MASSEY UNIVERSITY, NEW ZEALAND: I am tired of writing about the politics of hate in India after each incident of violence. Each iteration of the systemic deployment of hate greatly exceeds the grotesque violations of the previous iterations.

Each account I write, of how an overarching climate of hate materialises into violent attacks on minorities and activists critical of the state, seems to repeat the same message – that a fascist state built on the logics of Hindutva enables a culture of violence.

Such accounts seem to speak to an audience already committed to a secular imaginary of India upheld by the Constitution and alarmed at the recent transformations of India at the hands of Hindutva forces.

The other audience, the one that hurls at critics labels meant to be insulting – from ‘Muslim lover’ to ‘Pakistani agent’ to ‘anti-national’ – has already foreclosed any opportunity for dialogue.

For this audience, hatred of the ‘other’ based on a politics of exclusion forms the basis of everyday existence. Consumed by hate, this segment of the population is bent on its ideology of converting India into a Hindutva state. This audience, once at the fringes of India, is growing, captured by the twin tools of violence and fear, deployed through a 24x7 propaganda machine.

On one hand, this propaganda machine seeds and circulates the ‘threat of the other’. On the other hand, it incites violence as a necessary response. This Hindutva-vadi audience drives its ratings, worked up in fear and anger.

Almost missing from this conversation are the large numbers of Indians who are I believe still decent, who value Indian democracy, and who prefer silence. I hope amid commemorations of the independence of the republic this essay will speak to you, the decent Indian, the one that bears the hope for Indian democracy.

In your silence, the forces of hate find meaning. The absence of your voice gives room to the voices of hate, legitimising them, assuring them that their Hindutva ideology has found its footing, for the large-scale conversion of India into a Hindu state.

From lynchings of Muslims and lower-caste Hindus to the murder of activists, Hindutva terror finds its anchor in the silence of your voices of decency.

The attack on student-activist Umar Khalid in front of the Constitution Club in the heart of Delhi’s highly securitised power alleys by a gun-wielding miscreant, who then disappeared into the crowd ought to wake you up from your silence. Khalid was joining other activists at an event titled ‘Freedom from Fear’.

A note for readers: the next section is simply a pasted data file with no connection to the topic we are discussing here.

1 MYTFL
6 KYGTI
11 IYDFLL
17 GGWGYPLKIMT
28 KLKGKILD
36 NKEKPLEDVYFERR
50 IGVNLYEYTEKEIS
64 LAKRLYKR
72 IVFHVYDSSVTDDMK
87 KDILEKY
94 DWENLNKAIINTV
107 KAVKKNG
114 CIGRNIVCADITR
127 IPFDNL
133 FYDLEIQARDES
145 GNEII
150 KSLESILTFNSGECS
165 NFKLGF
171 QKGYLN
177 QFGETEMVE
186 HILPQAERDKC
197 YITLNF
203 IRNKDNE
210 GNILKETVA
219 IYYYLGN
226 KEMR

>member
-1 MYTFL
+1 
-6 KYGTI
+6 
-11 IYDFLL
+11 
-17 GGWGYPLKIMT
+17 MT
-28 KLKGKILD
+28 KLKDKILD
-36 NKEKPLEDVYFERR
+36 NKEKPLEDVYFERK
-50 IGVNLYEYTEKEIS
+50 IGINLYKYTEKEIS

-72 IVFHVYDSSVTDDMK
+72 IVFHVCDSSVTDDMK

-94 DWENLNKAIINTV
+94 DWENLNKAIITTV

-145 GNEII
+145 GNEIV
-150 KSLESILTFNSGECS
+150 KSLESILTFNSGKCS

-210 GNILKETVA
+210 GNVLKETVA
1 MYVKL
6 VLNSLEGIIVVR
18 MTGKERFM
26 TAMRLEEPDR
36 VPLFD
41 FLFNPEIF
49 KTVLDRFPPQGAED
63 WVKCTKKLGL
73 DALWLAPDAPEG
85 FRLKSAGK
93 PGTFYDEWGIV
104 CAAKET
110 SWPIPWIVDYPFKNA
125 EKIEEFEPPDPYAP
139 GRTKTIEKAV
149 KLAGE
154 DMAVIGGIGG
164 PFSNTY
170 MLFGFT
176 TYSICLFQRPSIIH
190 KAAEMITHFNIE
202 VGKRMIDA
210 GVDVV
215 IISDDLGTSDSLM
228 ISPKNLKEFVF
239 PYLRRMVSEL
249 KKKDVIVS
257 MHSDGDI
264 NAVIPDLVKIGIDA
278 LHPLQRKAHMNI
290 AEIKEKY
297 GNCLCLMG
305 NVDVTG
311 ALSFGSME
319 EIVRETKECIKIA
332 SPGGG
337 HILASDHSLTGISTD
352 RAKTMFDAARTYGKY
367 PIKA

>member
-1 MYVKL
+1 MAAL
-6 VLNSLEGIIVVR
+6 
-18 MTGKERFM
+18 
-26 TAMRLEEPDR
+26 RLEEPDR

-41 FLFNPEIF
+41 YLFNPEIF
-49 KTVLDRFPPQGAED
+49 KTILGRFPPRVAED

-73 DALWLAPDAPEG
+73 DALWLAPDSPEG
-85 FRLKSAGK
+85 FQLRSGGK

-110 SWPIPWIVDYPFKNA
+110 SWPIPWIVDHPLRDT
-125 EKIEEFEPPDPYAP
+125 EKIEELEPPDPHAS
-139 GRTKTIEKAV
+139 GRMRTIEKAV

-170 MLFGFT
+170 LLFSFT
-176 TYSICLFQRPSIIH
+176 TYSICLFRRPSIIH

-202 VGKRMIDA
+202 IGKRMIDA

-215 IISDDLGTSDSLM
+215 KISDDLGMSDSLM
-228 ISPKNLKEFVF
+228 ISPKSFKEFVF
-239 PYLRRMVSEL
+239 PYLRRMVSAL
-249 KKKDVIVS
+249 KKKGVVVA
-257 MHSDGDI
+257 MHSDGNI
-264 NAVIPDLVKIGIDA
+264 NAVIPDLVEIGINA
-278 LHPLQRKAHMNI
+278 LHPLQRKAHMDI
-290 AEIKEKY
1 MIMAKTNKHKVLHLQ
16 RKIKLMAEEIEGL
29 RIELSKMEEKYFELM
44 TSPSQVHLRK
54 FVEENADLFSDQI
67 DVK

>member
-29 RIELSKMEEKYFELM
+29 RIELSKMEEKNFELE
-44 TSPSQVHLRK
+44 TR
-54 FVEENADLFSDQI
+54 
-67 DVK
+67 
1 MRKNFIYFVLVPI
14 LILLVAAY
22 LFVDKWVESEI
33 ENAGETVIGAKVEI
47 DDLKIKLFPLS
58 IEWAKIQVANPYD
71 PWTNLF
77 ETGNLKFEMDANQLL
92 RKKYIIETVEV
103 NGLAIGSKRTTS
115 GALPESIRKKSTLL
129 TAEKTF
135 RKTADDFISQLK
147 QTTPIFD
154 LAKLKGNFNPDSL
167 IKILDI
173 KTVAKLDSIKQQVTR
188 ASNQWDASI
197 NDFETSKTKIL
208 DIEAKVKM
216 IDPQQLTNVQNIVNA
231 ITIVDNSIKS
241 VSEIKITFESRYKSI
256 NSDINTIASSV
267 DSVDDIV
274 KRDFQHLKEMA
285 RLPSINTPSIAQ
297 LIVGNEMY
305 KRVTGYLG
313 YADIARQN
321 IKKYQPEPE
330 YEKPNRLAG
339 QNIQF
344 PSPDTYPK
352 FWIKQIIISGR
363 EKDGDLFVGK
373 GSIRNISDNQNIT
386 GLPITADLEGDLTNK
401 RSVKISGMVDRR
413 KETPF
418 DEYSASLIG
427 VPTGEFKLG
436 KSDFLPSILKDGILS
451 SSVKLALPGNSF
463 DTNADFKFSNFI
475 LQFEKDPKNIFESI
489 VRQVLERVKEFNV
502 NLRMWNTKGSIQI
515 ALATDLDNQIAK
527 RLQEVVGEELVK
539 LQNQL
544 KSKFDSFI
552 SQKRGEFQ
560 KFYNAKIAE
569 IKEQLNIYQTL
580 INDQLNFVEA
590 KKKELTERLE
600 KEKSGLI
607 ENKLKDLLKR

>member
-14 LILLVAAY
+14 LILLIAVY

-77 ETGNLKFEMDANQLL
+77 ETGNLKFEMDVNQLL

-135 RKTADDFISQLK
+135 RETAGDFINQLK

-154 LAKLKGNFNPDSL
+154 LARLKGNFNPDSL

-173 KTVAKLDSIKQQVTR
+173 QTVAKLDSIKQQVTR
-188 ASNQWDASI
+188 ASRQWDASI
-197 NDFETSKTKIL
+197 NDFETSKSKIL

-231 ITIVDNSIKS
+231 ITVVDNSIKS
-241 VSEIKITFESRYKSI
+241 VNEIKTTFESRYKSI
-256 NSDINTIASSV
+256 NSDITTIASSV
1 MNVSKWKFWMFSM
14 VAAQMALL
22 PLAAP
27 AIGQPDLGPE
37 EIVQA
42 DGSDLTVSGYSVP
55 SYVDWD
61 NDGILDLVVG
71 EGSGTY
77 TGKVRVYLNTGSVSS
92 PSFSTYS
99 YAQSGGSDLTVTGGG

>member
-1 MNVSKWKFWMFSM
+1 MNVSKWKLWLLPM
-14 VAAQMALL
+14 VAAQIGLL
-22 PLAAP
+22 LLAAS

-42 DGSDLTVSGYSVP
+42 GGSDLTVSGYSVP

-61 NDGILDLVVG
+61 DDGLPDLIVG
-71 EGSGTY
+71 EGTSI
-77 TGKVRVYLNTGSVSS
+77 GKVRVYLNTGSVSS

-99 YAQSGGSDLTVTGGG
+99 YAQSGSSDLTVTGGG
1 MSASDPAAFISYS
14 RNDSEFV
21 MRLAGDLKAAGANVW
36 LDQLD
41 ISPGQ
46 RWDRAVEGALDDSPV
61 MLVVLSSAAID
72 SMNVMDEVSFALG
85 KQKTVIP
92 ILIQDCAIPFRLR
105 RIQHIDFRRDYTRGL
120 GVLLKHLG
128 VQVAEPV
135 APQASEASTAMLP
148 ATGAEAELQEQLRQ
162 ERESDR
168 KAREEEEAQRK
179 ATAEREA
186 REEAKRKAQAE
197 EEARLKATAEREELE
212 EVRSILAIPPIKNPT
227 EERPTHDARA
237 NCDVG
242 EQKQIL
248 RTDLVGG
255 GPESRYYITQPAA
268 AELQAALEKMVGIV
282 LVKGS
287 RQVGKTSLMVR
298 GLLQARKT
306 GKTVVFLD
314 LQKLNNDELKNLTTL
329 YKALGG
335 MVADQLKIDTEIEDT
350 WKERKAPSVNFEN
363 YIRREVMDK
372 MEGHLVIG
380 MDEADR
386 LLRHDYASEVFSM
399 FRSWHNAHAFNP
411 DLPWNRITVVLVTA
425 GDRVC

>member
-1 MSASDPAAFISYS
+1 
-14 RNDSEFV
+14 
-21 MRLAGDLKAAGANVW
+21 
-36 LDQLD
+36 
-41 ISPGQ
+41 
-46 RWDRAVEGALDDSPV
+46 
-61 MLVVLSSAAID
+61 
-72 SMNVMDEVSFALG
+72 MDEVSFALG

That this attack follows the murders of journalist Gauri Lankesh and of the rationalists Narendra Dabholkar, M.M. Kalburgi and Govind Pansare at Hindutva terrorists’ hands ought to wake you from your stupor. That Hindutva terror forces have been circulating the names of critical voices to be targeted for assassination ought to rally you to action.

You ought to wake up for your own sake, for without your voices, these forces of destruction threaten the very idea of the republic and all that it holds sacred.

Organised violence has long been a systemic strategy of the Hindutva fringes. The attack on Umar Khalid reiterates the tropes of violence seeded in the murder of Mahatma Gandhi, the Gujarat pogrom, the Muzaffarnagar riots, the murders of rationalist thinkers, and the series of mob lynchings of Muslims and lower-caste Hindus catalysed across India.

These acts of violence are threaded together with this overarching message, that difference will be categorically targeted and erased.

Through the deployment of violence, Hindutva forces seek to consolidate their total control over thought and feelings. To think differently is to invite violence, is the message. To feel differently from the Hindutva agenda is to invite the deployment of violence. Violence works as a tool of erasure, lent legitimacy by the structures of the state.

When the arms of the state publicly legitimise criminals involved in lynchings and murders, they legitimise the violence itself, and send the message that difference will be targeted through violence.